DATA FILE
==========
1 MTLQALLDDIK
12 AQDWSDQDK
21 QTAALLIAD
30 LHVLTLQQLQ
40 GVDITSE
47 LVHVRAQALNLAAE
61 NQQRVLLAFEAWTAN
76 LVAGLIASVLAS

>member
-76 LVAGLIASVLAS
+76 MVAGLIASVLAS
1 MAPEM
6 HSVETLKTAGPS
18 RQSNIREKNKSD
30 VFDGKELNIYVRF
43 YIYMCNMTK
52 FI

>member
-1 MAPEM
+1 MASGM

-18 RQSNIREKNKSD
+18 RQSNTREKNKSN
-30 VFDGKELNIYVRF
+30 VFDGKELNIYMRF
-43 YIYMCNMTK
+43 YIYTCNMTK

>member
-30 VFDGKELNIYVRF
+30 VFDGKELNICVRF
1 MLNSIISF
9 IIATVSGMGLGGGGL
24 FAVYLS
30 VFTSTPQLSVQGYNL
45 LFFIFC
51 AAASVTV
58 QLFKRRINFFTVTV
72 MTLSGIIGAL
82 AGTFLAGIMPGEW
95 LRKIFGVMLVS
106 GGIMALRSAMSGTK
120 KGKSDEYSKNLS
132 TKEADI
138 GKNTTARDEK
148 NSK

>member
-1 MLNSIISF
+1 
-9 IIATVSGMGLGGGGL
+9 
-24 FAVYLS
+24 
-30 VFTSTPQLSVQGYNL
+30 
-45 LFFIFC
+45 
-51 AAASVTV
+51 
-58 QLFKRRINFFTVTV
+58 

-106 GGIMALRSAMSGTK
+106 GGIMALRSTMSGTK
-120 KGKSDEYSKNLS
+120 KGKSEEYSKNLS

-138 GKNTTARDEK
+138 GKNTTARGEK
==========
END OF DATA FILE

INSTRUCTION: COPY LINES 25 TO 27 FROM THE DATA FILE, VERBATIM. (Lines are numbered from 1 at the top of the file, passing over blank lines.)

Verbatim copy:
-43 YIYMCNMTK
+43 YIYTCNMTK

>member